Colorado Springs Philharmonic Decided To Follow The Path of Louisville, c. 2011

In 2011, the Louisville Orchestra had the dubious distinction of becoming the first professional US orchestra to attempt to cancel the collective bargaining agreement (CBA) and replace those employees with replacement musicians. It didn’t end well. The orchestra’s executive leadership took a beating in the court of public opinion and the dismissed musicians and their union colleagues across the country managed to hold firm. Along with their supporters, they managed to …

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Ending The Week On A High Note

Adaptistration People 147

Not too long ago, you could accurately describe the Louisville Orchestra as beleaguered or embattled, but things are starting to look up in the wake of new three-year agreement. Full terms have yet to be released but base musician salary will increase five percent in the first year and three percent during years two and three. Likewise, the orchestra will expand their season from 33 weeks to 34 starting in the …

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2015 Orchestra Compensation Reports: Music Directors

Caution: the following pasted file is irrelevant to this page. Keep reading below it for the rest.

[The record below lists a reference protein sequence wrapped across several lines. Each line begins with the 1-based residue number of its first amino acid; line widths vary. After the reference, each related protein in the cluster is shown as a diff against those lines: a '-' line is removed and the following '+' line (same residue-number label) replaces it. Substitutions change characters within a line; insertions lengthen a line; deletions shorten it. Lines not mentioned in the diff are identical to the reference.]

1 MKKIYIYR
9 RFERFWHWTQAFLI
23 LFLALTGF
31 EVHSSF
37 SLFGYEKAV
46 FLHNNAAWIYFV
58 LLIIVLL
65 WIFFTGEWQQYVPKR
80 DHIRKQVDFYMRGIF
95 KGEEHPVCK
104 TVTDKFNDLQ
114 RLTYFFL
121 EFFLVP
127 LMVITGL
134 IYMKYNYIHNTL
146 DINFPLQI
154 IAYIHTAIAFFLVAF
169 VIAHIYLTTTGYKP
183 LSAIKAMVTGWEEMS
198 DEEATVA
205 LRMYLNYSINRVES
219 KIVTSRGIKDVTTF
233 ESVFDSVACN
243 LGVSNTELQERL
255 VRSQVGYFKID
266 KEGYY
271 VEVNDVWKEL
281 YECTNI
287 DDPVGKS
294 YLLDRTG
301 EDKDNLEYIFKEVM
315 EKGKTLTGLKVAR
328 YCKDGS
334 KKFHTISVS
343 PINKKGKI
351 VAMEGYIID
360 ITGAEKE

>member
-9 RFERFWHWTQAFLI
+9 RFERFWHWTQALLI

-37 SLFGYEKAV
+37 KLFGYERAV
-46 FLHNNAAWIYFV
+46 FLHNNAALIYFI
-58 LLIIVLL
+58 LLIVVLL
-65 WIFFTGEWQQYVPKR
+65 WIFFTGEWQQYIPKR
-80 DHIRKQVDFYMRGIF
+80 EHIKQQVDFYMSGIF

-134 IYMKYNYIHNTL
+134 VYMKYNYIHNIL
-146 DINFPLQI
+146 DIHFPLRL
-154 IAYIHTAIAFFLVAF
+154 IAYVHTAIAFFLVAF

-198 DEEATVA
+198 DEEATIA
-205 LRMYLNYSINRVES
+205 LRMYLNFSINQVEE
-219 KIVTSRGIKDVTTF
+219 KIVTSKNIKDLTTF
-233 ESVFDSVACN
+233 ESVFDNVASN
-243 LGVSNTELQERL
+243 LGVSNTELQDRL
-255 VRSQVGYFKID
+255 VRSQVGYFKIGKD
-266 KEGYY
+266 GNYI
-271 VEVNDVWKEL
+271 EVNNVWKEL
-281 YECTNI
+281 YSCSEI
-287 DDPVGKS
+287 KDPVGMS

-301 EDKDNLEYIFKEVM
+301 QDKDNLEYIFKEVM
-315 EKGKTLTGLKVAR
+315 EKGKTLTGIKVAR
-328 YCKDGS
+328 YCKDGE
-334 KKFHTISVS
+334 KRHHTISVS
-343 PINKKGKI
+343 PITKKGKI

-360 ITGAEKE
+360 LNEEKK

For the average music director, the 2012/13 season was a good year financially; although a few high profile positions remained vacant that season, such as Boston and Philadelphia, brought the average increase lower than it would have been otherwise, most music directors saw their earnings increase by 3.43 percent. The Information In order to provide information that is as accurate as possible, info from the 2012/13 season is gathered from the following sources: …

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Louisville Begins Patching The Gaps

The 1/28/2013 edition of the Louisville Courier-Journal published an article by Elizabeth Kramer that reports the Louisville Orchestra has named David Hyslop to serve as interim chief executive officer. There’s no mention of whether or not Hyslop’s contract is for any specific length of time or whether or not he’ll be performing the bulk of his duties remotely from his home in Minnesota or moving to Louisville to work full time …

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Leadership Turnover In Louisville

The 1/13/2013 edition of the Louisville Courier-Journal published an article by Grace Schneider which reports two key leadership position changes at the Louisville Orchestral. CEO Robert Birman will be leaving his position February 1, 2013 and board president-elect Bill Lamb resigned from his position last week. Birman was at the center of a prolonged and particularly ugly labor dispute distinguished by the first ever attempt by a professional US orchestra to …

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